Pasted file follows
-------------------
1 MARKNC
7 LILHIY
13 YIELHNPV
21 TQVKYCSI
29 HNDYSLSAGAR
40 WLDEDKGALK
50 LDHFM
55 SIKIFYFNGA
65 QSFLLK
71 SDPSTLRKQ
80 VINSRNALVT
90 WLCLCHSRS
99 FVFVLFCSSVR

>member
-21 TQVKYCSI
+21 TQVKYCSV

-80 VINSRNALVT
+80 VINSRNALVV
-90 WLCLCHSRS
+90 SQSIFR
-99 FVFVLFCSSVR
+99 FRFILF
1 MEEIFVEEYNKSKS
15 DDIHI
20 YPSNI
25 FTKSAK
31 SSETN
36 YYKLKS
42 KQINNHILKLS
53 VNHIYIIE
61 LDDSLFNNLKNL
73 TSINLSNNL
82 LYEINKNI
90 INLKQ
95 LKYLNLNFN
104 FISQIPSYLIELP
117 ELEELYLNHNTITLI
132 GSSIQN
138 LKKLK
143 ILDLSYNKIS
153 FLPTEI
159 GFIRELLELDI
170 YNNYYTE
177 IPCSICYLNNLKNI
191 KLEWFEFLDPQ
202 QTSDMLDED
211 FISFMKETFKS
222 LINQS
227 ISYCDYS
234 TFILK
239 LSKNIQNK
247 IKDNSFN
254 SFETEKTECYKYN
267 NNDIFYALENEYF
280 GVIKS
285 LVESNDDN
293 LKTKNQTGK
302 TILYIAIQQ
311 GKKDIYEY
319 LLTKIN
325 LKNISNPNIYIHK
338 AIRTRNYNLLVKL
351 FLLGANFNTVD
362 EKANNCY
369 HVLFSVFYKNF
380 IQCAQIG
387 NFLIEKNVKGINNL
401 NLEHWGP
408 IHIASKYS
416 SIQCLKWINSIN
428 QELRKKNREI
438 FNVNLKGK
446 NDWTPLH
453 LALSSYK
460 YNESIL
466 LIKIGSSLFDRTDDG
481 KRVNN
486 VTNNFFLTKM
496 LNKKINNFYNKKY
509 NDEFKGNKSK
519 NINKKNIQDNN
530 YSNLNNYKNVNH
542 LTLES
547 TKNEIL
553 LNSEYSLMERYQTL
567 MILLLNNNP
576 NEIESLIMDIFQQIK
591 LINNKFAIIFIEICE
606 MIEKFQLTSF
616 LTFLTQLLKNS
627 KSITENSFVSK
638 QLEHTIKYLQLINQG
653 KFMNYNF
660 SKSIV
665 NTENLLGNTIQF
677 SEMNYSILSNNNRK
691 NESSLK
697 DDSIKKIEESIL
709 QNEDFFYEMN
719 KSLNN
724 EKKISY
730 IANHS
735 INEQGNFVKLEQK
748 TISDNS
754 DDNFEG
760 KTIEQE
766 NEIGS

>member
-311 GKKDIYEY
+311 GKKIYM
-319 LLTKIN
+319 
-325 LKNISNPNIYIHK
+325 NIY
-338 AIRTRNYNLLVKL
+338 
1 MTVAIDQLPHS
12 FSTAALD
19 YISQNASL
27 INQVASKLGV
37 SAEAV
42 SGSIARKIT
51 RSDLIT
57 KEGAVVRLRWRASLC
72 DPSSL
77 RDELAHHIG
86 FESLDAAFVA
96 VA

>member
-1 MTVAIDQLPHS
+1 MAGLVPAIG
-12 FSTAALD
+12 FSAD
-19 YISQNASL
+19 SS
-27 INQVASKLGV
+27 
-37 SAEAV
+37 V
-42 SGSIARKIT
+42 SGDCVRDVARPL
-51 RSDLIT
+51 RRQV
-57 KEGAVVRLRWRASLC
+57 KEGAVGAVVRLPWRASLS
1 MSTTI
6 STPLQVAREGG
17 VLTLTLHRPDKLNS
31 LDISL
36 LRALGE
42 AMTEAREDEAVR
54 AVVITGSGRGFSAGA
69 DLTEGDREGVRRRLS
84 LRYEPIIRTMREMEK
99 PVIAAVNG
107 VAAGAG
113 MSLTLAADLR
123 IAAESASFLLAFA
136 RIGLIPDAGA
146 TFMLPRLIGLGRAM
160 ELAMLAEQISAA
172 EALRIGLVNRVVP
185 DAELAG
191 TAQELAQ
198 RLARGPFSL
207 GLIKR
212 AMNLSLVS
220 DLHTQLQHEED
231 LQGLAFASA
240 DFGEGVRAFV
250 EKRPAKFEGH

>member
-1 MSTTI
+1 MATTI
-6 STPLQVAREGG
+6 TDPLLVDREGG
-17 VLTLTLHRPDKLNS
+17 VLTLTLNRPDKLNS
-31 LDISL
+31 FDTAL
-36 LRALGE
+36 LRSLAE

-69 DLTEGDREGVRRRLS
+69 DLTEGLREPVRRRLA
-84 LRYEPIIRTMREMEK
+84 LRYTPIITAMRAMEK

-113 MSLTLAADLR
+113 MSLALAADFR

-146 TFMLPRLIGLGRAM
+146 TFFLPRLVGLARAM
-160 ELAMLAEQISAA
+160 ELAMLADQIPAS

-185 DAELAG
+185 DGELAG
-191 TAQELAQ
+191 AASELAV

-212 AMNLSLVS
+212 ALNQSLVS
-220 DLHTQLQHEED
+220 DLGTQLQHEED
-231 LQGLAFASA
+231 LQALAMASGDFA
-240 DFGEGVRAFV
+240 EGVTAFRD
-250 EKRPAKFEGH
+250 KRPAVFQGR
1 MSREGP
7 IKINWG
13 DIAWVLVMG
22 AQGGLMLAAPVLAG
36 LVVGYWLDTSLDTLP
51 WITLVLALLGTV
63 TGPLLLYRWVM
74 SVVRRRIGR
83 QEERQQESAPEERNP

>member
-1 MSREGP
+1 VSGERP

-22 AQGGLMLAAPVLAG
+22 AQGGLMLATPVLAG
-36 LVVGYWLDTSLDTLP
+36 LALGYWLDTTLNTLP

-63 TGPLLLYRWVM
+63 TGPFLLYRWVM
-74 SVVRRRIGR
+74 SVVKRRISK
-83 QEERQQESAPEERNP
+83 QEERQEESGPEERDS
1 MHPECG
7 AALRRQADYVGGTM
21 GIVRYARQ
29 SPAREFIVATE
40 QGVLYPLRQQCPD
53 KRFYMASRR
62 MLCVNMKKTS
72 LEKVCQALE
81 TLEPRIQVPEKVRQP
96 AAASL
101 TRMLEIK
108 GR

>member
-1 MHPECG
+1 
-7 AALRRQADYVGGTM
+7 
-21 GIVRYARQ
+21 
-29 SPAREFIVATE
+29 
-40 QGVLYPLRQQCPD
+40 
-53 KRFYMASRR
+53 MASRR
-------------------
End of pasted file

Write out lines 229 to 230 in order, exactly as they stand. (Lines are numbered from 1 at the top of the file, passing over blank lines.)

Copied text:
1 MHPECG
7 AALRRQADYVGGTM